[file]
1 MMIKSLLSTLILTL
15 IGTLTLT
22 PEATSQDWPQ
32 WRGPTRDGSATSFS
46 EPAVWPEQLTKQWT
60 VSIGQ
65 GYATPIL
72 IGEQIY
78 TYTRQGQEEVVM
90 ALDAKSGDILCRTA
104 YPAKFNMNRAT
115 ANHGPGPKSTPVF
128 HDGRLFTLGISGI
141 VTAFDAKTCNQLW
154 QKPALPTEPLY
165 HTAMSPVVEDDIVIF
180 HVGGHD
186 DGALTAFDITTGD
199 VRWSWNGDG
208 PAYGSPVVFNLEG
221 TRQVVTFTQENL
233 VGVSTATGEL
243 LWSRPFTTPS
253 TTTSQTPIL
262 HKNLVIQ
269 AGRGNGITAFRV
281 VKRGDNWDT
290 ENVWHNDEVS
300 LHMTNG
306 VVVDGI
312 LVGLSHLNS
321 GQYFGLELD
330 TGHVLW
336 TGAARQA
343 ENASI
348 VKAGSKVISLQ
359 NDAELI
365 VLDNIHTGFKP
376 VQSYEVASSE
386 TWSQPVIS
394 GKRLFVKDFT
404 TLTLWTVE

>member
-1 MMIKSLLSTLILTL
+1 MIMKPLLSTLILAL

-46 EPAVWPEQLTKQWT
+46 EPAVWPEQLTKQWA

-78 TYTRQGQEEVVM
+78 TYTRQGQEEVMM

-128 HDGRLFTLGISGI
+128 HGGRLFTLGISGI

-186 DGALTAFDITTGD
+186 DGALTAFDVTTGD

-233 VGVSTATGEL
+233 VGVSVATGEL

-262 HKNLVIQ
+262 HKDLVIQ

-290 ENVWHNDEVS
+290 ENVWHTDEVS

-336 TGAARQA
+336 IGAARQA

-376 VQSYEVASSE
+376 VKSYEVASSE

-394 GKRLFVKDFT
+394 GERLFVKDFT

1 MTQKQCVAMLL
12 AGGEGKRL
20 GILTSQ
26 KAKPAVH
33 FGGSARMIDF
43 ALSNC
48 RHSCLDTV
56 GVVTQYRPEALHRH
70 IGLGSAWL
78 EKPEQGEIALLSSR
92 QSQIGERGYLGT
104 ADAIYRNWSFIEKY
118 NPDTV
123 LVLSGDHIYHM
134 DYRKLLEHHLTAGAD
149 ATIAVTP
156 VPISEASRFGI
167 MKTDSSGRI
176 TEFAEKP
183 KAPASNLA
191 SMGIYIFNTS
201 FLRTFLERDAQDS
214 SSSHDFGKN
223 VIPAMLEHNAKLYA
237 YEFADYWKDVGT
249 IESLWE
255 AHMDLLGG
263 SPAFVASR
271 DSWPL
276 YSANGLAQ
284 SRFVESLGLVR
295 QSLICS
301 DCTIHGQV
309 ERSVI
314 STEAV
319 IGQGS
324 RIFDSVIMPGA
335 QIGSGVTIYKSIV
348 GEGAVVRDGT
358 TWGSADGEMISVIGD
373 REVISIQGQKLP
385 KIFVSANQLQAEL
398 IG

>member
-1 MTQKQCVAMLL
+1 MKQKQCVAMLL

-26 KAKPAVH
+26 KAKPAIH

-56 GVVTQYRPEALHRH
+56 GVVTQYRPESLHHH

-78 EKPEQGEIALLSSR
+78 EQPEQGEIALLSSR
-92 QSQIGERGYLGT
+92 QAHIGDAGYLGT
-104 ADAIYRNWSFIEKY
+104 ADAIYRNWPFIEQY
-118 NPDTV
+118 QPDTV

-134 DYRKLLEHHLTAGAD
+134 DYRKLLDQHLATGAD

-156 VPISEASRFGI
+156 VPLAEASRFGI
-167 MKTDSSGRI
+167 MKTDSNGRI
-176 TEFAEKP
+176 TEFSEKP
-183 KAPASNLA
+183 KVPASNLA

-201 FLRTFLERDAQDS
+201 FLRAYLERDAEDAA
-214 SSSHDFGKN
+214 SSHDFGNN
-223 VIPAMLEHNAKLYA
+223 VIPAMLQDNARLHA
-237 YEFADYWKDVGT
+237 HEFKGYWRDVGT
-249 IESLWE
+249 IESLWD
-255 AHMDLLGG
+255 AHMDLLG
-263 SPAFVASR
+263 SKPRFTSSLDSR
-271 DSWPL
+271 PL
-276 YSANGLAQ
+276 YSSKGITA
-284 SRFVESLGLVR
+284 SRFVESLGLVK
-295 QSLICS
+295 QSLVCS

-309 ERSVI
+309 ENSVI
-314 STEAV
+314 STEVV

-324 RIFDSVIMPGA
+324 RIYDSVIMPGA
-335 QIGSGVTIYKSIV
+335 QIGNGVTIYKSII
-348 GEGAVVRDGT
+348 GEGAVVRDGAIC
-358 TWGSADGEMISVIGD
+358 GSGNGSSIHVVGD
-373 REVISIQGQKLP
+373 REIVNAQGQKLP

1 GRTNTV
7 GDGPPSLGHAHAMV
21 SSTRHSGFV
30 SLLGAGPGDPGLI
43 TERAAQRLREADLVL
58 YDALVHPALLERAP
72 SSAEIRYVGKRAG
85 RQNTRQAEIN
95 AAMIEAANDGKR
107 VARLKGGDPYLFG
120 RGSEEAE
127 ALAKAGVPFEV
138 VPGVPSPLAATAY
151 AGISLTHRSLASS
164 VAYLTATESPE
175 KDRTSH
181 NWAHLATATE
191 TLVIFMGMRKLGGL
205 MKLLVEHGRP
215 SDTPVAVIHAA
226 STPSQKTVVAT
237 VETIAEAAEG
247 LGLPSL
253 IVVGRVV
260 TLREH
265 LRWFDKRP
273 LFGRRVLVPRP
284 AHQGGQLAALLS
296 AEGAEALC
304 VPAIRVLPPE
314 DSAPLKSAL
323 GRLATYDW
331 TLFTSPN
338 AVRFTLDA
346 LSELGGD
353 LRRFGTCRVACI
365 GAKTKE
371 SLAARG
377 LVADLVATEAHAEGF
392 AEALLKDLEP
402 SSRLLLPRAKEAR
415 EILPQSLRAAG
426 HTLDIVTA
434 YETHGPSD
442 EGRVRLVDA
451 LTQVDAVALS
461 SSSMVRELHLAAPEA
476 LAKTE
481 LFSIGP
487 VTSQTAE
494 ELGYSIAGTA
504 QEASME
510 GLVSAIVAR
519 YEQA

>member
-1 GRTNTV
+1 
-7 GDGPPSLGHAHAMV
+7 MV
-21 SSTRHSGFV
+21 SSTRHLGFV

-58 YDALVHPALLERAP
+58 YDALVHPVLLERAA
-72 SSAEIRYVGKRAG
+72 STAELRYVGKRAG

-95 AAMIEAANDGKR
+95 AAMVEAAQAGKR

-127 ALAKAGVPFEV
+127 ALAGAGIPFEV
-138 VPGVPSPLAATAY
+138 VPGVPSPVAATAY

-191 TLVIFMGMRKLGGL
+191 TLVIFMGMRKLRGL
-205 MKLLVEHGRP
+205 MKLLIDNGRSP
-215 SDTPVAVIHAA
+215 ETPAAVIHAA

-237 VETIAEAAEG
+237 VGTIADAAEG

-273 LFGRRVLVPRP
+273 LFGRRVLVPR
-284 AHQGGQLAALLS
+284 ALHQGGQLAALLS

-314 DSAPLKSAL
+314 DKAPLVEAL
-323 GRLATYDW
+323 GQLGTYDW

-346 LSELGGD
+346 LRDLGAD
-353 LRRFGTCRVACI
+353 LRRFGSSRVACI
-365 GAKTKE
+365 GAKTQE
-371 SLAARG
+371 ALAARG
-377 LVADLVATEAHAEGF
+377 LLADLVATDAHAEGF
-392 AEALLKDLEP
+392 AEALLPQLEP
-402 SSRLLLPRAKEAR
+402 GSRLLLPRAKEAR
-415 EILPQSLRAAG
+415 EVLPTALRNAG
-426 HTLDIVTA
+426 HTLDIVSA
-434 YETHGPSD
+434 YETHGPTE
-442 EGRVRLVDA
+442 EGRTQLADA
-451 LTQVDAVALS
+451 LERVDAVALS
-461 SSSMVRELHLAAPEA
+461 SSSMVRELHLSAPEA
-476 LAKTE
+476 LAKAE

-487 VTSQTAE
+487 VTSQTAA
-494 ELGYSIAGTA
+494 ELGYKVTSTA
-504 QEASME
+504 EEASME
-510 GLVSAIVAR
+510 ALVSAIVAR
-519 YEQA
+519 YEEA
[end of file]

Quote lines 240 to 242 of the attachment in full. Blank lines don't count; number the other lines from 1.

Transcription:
+138 VPGVPSPVAATAY

-191 TLVIFMGMRKLGGL
+191 TLVIFMGMRKLRGL